Also, always use the -r option when doing a read to treat backslashes in user input as literals. –  Youssef Eldakar Dec 11 '12 at 8:51
    
For cross-platform compatibility with other shells, you should consult this document regarding the replacement of sed special characters: grymoire.com/Unix/Sed.html#toc-uh-62 –  Dejay Clayton Feb 15 at 1:43

Based on Pianosaurus's regular expressions, I made a bash function that escapes both keyword and replacement.

function sedeasy {
  sed -i "s/$(echo $1 | sed -e 's/\([[\/.*]\|\]\)/\\&/g')/$(echo $2 | sed -e 's/[\/&]/\\&/g')/g" $3
}

Here's how you use it:

sedeasy "include /etc/nginx/conf.d/*" "include /apps/*/conf/nginx.conf" /etc/nginx/nginx.conf
share|improve this answer
2  
thanks! if anyone else gets syntax error when trying to use it, just like me, just remember to run it using bash, not sh –  Konstantin Pereyaslov Apr 8 '13 at 18:56
1  
Is there a function just to escape a string for sed instead of wrapping around sed? –  CMCDragonkai Jul 5 at 2:28

It's a bit late to respond... but there IS a much simpler way to do this. Just change the delimiter (i.e., the character that separates fields). So, instead of 's/foo/bar/' you write 's|bar|foo'. And, here's the easy way to do this:

sed 's|/*!50017 DEFINER=snafu@localhost*/||g'. The resulting output is devoid of that nasty DEFINER clause.

share|improve this answer
2  
No, & and `` must still be escaped, as must the delimiter, whichever is chosen. –  mirabilos May 7 at 8:14
1  
That solved my problem, as I had "/" chars in a replacement string. Thanks, man! –  Evgeny Goldin Jun 4 at 22:35
    
works for me. What am doing is try to escape $ in the string about to be changed, and maintain the meaning of $ in the replacement string. say I want to change $XXX to the value of variable $YYY, sed -i "s|\$XXX|$YYY|g" file works fine. –  hakunami Nov 6 at 8:25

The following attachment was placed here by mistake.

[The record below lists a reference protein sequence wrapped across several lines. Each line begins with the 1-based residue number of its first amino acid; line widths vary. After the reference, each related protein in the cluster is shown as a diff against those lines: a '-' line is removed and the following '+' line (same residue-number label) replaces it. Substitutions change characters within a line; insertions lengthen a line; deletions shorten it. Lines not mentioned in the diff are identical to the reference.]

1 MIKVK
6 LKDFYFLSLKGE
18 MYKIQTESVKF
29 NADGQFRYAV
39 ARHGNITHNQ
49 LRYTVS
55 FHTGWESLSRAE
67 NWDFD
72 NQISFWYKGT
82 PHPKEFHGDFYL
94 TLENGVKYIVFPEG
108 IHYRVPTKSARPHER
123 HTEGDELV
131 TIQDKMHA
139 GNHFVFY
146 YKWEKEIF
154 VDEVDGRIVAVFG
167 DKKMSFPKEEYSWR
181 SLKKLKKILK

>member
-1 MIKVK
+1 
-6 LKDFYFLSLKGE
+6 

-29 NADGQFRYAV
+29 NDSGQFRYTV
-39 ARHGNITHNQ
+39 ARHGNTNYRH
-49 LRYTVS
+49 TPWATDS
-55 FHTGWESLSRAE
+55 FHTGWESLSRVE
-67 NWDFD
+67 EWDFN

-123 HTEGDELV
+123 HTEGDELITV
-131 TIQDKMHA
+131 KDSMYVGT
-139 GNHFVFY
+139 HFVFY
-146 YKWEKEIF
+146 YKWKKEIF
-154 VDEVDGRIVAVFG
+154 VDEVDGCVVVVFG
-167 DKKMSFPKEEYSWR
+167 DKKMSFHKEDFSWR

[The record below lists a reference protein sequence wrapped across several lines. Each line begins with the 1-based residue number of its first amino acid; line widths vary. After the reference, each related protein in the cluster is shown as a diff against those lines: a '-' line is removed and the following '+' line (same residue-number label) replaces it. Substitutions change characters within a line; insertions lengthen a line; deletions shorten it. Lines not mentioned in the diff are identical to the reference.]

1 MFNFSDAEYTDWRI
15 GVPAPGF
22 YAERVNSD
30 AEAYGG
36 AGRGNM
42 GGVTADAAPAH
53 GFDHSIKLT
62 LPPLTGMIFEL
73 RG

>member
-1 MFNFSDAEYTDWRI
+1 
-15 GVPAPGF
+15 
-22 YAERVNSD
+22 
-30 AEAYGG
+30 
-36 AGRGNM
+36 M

Here is an example of an AWK I used a while ago. It is an AWK that prints new AWKS. AWK and SED being similar it may be a good template.

ls | awk '{ print "awk " "'"'"'"  " {print $1,$2,$3} " "'"'"'"  " " $1 ".old_ext > " $1 ".new_ext"  }' > for_the_birds

It looks excessive, but somehow that combination of quotes works to keep the ' printed as literals. Then if I remember correctly the vaiables are just surrounded with quotes like this: "$1". Try it, let me know how it works with SED.

share|improve this answer

Just escape everything in the REPLACE varible:

echo $REPLACE | awk '{gsub(".", "\\\\&");print}'
share|improve this answer
3  
Escaping everything is not a good idea. See my post for details. –  Pianosaurus Apr 24 '10 at 18:36

Use awk - it is cleaner:

     echo 'http://file:\_THIS_/path/to/a/file\\is\\\a\\ nightmare' | awk -v R='//addr:\\file' '{ sub("THIS", R, $0); print $0 }'


     http://file:\_//addr:\file_/path/to/a/file\\is\\\a\\ nightmare
share|improve this answer

don't forget all the pleasure that occur with the shell limitation around " and '

so (in ksh)

Var=">New version of \"content' here <"
printf "%s" "${Var}" | sed "s/[&\/\\\\*\\"']/\\&/g' | read -r EscVar

echo "Here is your \"text\" to change" | sed "s/text/${EscVar}/g"
share|improve this answer

Your Answer

 
discard

By posting your answer, you agree to the privacy policy and terms of service.

Not the answer you're looking for? Browse other questions tagged or ask your own question.